13 Pound Green

Iris and Derrick Eley live at 13 Pound Green, Lt. Thurlow, with their youngest son Simon. They have three older children who, like Simon, went to the village school at Gt. Thurlow (now the Thurlow Estate Office) then on to the new school at Lt. Thurlow which opened in 1967. From there they attended Castle Manor in Haverhill, moving at eleven years of age. Rachel is now in sales and marketing at Anglo-Italian in Haverhill; David is specialised works manager for the builders Bovis Elliot in London and Claire was among the first group to go to Parkway at nine years of age, as the Chalkstone school which was the original middle school was overcrowded. She followed on to Castle Manor at thirteen and from there attended the City of London Polytechnic where she was awarded a B A Hons. Degree in Economics. After working in a managerial position at the Prudential in London, she is now working on a second degree. Iris can claim to have had four generations of her family living in Lt. Thurlow and Derrick at least three.

Simon is one of the few young people still working in the village. He is a general maintenance worker on the Thurlow estate.

Iris is news reporter for the Village Link and the local newspaper (the Echo), and she is history recorder for the two Thurlows. As a member of Thurlow W.I. she reports their events in the W.I. news. She is also secretary of St. Peter’s Parochial Church Council and a keen family historian. Her other interests are swimming, keep-fit classes and handicrafts.

Derrick plays bowls, is groundsman for Thurlow, plays indoor bowls at Haverhill and carpet bowls in Thurlow village hall. His great love is football. As a player he captained Thurlow for many years and now enjoys watching the games on T.V. He also played cricket for many years. Derrick remembers riding around the village on the butcher’s bike delivering meat from Les Risings’ shop in Gt. Thurlow (Red House Garage). One of the customers at the Almshouses was a Ted Tipper who when offered his ration would not accept it if it was not the exact price. One penny over the one shilling and twopence-worth allowance would cause Ted to demand its return.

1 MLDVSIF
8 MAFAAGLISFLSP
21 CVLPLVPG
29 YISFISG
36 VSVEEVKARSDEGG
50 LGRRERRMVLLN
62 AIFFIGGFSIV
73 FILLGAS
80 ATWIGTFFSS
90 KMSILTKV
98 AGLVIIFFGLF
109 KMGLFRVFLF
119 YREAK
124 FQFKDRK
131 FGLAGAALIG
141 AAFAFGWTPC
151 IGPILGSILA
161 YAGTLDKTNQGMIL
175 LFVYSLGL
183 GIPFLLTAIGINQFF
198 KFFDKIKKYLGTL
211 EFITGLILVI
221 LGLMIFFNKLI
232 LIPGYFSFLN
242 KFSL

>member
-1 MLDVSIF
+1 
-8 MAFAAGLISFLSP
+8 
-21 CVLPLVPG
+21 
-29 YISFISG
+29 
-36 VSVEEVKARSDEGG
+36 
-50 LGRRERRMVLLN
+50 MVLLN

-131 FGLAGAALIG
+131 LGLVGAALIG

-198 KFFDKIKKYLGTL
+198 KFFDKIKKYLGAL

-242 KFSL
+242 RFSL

One day whilst cycling on this bike to Lt. Bradley via the long meadows Derrick had a collision with Captain Frink at the corner of the cemetery, with Derrick landing in the hedge and Captain Frink almost in the river. Evidence of this crash was plainly seen as the wicker basket on Captain Frink’s bike bore the marks of the butcher’s bike frame for the rest of its time.

Derrick also delivered papers before school, getting as far as The Old Post Office. The rest of the customers had to wait until the lunch hour when he completed his round. This was all during the war years and Derrick was also leading horses in the harvest field for Tilbrooks where he eventually started full time work in 1945 at fourteen years of age.

Both Iris and Derrick are keen gardeners, Derrick with the vegetables, fuchsias and baskets, and Iris concentrating on the flowers.

Simon plays cricket, squash and pool. Derrick regrets that there is not a team of local lads playing football and cricket. In sixty seven years they have seen many changes here, the biggest being that people no longer work in what was once a self-supporting village.

Although they have seen both piped water and electricity arrive they have witnessed the loss of most other amenities. Lt. Thurlow has lost a village shop, post office, blacksmiths, harness maker and shoe mender, bakery, builders yard and undertakers, district nurse, doctor’s surgery and wheelwrights. Most of the ponds and allotments have disappeared and the small farms, of which we once had four, have been swallowed up into the estate.

There are not many vegetable gardens now and most are grassed over. Many people also kept pigs and chickens fifty years ago. We have lost a few houses ­ some knocked down and some converted from two homes into one. We once had nine almshouses, which are now one house. Lots of thatch has been lost, and we have seen the Red Lion close. The new school opened in 1967 and is just for children up to nine years old, whereas our old school at Gt.Thurlow was the only one we attended, leaving for work at fourteen. The population changes much quicker now as homes are let on short leases.